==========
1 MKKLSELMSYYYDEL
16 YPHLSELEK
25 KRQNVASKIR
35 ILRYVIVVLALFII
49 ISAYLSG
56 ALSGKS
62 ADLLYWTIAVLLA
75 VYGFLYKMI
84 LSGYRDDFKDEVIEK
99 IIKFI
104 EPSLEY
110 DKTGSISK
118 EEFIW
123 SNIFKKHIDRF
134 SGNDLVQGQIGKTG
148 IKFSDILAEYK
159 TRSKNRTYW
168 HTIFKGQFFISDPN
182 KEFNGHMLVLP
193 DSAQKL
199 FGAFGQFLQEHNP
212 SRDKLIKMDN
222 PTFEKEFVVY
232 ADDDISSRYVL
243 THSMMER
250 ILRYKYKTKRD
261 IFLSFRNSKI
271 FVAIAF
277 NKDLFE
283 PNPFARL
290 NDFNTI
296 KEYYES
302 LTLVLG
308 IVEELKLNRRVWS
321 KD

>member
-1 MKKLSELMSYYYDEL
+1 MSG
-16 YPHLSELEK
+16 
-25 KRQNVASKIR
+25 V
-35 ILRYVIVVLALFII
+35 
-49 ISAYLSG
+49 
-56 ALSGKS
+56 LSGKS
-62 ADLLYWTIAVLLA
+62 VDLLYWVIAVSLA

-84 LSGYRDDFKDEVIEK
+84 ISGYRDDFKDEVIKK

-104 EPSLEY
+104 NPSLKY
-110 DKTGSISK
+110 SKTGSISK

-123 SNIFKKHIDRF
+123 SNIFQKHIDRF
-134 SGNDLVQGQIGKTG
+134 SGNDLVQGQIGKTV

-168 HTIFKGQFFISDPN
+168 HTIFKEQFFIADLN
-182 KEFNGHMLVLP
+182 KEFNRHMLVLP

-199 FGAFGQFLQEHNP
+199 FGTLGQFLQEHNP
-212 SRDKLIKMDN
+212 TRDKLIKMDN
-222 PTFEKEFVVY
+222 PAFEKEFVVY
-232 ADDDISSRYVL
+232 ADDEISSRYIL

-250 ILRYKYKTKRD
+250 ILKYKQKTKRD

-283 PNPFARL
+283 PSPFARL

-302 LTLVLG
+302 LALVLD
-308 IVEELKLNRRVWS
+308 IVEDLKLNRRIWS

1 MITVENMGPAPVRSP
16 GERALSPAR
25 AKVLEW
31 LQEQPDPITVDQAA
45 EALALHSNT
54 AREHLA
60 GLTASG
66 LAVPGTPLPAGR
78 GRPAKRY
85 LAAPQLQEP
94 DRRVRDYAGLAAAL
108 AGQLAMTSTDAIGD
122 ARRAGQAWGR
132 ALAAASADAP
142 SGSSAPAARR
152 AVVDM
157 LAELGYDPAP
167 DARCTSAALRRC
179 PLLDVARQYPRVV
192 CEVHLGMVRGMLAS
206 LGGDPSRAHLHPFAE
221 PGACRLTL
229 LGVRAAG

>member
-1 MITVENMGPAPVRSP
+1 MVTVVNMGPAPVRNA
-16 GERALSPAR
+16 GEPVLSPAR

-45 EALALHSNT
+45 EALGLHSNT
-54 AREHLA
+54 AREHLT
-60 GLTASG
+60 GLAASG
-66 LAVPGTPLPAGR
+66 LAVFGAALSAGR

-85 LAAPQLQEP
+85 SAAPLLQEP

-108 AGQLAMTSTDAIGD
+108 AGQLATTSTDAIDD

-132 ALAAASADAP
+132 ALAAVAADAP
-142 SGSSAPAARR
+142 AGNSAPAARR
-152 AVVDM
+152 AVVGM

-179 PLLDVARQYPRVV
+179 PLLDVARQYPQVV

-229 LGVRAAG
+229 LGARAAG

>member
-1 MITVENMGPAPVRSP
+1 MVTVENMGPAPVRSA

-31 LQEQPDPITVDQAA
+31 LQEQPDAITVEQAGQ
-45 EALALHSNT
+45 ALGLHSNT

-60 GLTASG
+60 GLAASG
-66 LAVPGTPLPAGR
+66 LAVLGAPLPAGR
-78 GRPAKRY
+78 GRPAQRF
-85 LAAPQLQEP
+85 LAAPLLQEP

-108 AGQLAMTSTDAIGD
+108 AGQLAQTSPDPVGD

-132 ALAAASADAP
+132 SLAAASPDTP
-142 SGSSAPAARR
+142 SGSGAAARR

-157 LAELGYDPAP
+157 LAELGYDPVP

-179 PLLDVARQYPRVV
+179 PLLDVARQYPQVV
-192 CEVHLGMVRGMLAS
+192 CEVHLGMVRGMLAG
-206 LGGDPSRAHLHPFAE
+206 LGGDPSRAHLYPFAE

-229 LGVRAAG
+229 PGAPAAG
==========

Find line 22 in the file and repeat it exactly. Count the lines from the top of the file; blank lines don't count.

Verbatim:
212 SRDKLIKMDN